Three years later she was abroad again, stopping first in Paris at Mme. Cezaire's . This time she was accompanied by the Harris's. Dr. Harris appears to be a retired clergyman, scholar and Dante fan. They were excellent travelers and Mrs. Harris proved to be a wonderful companion for Louise. The three of them went on to Italy and to Florence, where Louise hoped to find a studio to rent. She found the best artists "are the sculptors because of the facilities for choosing beautiful marble and of finding skilled marble-cutters." (12-3-1891) A studio was found and she was "delighted with the prospect of taking up my brushes again." (1-3-1892) But their museum visits were curtailed because of the bitterly cold galleries.
The Harris's planned to travel south to Naples and Sicily (the epitome of European history, Louise called it), and they wanted Louise to go along. She was torn about whether to do so or continue working in Florence, feeling uncertain whether "studio painting or visiting and studying art for a wider knowledge" was better for her. (2-14-1892) Louise decided on the journey and they left Florence in February, spending time in other Italian cities as well, and then proceeding to Vienna and Germany. This permitted her to practice her German and add it to the French and Italian she had acquired. Sophie arrived in London in the summer and the two sisters continued their travels, after the Harris's left for home in September. Before going, Dr. Harris asked Louise asked write a series of twelve papers, to be published weekly in the St. Louis Observer, of which he was editor, on the subject "art in the early church, and Louise submitted the first papers before she returned to the States.
Up until October 1892 Louise had written almost every week but Sophie took over the responsibility of the family letters when she arrived in England and Louise's letters become much less frequent. The last weekly letter was written on October 9, 1892; then there are 7 letters written between February 12 and September 17, 1893, when Louise was making plans to go to Boston hoping to set up a studio where she could do portraits. She planned to live alone for she had been told "women are so free in Boston." (9-17-1893)
Although Louise made some friends while abroad and there seemed to be a good many friends and relatives from home journeying about the Continent, her life nevertheless was not an easy one. Sunday church was a favorite meeting place for Americans in Paris, and Louise enjoyed the music and the sermons, sometimes going in addition to a church service in French in order to strengthen her knowledge of the language. Mme Cezaire's pension where she finally settle after trying other possibilities was a good choice. Madame gave her French lessons and set a "very good table." This was important because restaurants presented problems. Louise did not really approve of "going to a restaurant alone" (2-6-1887) and said she dreaded to do so "though it is considered quite proper." (2-13-1887) The language continued to plague her, though sometimes with amusing results, ordering macaroni, for instance, and getting mackerel. She usually walked to the studio; between the pension and the atelier, she said she climbed 14 flights of stairs a day. (4-3-1887) And walking alone took courage. "I have grown quite accustomed to the little annoyances - the men who in passing hiss in my ear...and I walk on as if made of stone." (7-5-1887) And then there was the Paris weather.
The Paris cold, she said, was "more tiresome than Buffalo winters." (3-4-1888) Her room was not heated and she suffered from chilblains. Evenings had to be spent in the salle a manger along with Madame and the other boarders where she tried to do her reading in anatomy and art history and to work on her French. Evenings were also a time for letter-writing, by candlelight if in her own room, and a time for sewing, trying to keep her modest wardrobe in condition, despite the mud of Paris streets. About French styles, she had reservations. "The prettiest clothes one sees in Paris are those of the American girls who have just arrived," she writes. (10-9-1888) A new hat which she bought brought strong criticism at the pension and she writes, "it is fatal in Paris eyes to be even a tiny bit original." (10-16-1888) And about French homes she says "almost every room I have been in has had an ugly brass clock (that would not go) under a glass case." (11-7-1887) On her second trip there is a nice comment on women's fashions. While in Florence with the Harris's, Dr. Harris, a believer in physical exercise, led the group regularly in gymnastics. As a result, Louise writes, she was "going without corsets except when I wear my best gown." (1-24-1892) Although there were some diversions in the form of occasional parties and visits to the opera or theatre, she greatly missed her family. It was a lonesome life, particularly during the first trip.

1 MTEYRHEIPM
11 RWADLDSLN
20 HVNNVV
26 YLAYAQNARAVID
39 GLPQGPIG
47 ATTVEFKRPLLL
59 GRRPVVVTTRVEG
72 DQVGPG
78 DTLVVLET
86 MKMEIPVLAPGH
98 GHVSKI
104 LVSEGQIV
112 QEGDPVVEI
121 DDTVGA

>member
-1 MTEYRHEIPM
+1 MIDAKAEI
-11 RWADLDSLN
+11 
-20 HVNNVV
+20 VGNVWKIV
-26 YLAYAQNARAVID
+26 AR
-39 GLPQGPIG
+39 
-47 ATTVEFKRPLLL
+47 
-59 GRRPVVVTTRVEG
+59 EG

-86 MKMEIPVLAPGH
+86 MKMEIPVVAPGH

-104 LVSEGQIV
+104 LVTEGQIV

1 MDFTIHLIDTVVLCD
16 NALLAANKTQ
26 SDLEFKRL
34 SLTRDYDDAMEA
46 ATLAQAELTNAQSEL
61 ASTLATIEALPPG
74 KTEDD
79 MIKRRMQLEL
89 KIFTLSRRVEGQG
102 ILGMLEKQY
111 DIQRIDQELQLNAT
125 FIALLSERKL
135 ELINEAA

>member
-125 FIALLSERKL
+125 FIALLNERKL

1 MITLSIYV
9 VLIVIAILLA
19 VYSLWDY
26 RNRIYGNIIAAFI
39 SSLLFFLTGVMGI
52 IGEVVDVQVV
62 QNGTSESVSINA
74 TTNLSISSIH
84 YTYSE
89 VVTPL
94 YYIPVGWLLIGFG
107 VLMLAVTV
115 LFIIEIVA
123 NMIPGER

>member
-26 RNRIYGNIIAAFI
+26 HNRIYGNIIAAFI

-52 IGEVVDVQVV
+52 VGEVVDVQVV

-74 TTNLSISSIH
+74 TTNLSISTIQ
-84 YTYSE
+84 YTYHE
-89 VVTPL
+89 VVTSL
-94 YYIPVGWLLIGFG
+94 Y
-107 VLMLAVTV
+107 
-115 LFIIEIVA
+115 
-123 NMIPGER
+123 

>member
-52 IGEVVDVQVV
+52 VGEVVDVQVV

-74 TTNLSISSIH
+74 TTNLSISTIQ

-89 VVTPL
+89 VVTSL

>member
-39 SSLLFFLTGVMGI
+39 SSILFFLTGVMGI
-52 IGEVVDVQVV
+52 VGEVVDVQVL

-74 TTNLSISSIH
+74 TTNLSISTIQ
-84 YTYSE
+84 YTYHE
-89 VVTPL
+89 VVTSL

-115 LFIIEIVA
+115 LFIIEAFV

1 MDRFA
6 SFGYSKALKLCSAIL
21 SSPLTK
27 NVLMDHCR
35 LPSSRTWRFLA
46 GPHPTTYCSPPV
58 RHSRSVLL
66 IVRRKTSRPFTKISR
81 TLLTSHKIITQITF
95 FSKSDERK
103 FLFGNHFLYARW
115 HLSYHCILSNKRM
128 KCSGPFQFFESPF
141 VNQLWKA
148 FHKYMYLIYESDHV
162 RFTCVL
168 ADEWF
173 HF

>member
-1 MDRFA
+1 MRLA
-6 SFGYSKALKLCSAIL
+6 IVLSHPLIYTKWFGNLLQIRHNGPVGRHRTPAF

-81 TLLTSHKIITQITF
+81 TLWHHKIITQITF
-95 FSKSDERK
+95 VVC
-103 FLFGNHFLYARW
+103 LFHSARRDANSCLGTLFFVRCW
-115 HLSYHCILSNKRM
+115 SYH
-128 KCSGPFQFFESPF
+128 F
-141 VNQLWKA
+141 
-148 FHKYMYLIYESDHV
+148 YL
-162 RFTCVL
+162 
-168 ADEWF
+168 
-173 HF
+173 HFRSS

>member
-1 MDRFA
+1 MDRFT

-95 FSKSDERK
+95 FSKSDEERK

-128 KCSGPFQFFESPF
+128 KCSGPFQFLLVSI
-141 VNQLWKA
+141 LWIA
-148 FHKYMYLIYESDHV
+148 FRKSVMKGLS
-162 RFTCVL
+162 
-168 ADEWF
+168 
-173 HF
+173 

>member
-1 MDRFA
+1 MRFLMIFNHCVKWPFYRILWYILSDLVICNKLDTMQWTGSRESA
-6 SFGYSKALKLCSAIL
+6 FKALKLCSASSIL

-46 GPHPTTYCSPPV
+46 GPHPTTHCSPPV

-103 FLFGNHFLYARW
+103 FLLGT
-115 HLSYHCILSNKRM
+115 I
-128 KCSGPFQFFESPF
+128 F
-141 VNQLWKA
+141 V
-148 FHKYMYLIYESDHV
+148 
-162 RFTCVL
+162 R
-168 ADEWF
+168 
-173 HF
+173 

Traveling with her friends, however, she clearly enjoyed. The records of these journeys sometimes simply list sights she had seen, but often she sprinkles her descriptions with pithy comments. She was an enthusiastic sightseer (though not a good sailor) and she managed to visit just about every available art treasure on her various trips in England, France, Italy, Austria, Germany, Holland and Belgium.
One of her first experiences in London was riding the London underground railway. "May I never be forced to try it again" she writes, "such smoke, such heat, such entire lack of air I have hardly known before." (8-31-1886) There is a very amusing description of the Crystal Palace, "one of the most absurd days we have had," she writes. She and Mamie spent the whole day there. "The pleasure could hardly be called aesthetic or improving," she says. They strolled about contemplating examples of ancient and medieval architecture, diversified by stalls for confections, jewelry, wall paper, perfumery, baby carriages, sewing machines and very astonishing gimcracks. There were also such horribly realistic representations of Bushmen and Hottentots as would have frightened any American baby to death, tho the English children seemed to regard them with composure." (9-8-1886)